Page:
WALTER Burley Griffin’s vision of a garden city has long given way to the bush capital, which has now been replaced by a concrete jungle as block sizes shrink and towering high-rise developments reduce the […]
I’M just back from England where I saw the amazing floral displays of the month-long “Britain in Bloom” competition.
Three thousand towns, villages and communities take part each year to show off their environmental awareness and horticultural achievements, with 70-80 selected for the finals.
These days it’s one of Europe’s largest campaigns for the environment. It was initiated by the British Tourist Board in 1963 and based on the “Fleurissement de France”, which was ordered by Gen Charles de Gaulle in 1959 to brighten the countryside of France.
Since 2002, “Britain in Bloom” has been organised by the Royal Horticultural Society and more than 200,000 volunteers get together to green, clean and plant their local areas in conjunction with the “Keep Britain Tidy” competition. Tourists flock from Britain and all over Europe to see the event as everyone gets into the act from shops, offices, pubs and hotels all competing to outdo each other in their floral displays. Even the churches and cathedrals have mind-blowing floral displays.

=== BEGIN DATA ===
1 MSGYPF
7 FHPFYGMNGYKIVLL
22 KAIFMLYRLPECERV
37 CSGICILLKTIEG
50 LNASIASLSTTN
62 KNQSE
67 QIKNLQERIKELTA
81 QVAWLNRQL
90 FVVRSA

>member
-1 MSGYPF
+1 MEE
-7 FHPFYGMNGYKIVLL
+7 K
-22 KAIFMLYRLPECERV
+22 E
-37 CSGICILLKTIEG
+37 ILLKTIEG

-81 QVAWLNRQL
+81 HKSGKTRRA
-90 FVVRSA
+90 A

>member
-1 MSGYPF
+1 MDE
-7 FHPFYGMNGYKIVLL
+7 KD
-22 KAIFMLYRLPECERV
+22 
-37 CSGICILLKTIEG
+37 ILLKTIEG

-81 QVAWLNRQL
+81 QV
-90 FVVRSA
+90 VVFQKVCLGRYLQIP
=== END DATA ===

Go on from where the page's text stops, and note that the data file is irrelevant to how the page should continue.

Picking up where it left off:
The idea probably wouldn’t work across Australia, but it could happen in Canberra if the businesses and organisations in Civic got together in a combined effort to do similar floral displays during the month of Floriade (mid-September to mid-October).
Every decorated pub in Britain enjoys increased revenue as they keep the floral displays going not just for the festival but for the whole summer.
Sightseers spend weekends travelling from village to village viewing the floral displays.
Inspired by the British experience, the Kingston Hotel puts on a fantastic display of floral hanging baskets. Well done. It’s worth seeing to get an idea of how Civic could perhaps one day look during Floriade.
IN Britain the forest trade body Confor has called for a change in the number of trees planted in England and Wales after the Scottish government announced plans to raise the number of trees it plants by one third, from 22 million to 33 million a year by 2025. For a small country this is a staggering figure and I am sure relatively puts our tree-planting numbers to shame.
- Once the acid lovers have flowered (rhododendrons, camellias and azaleas etcetera) feed them as the next year’s buds start to form almost immediately.
- Very important: don’t prune deciduous trees between now and October 21 when the sap is rising or the wound will bleed, which will inhibit the recovery of the wound.
- The best indicator of when frosts are over is when an elderberry Sambucus nigra starts to flower.
- It’s planting time for gladioli. For continuous flowering, plant a few each week. Only water if it’s very dry.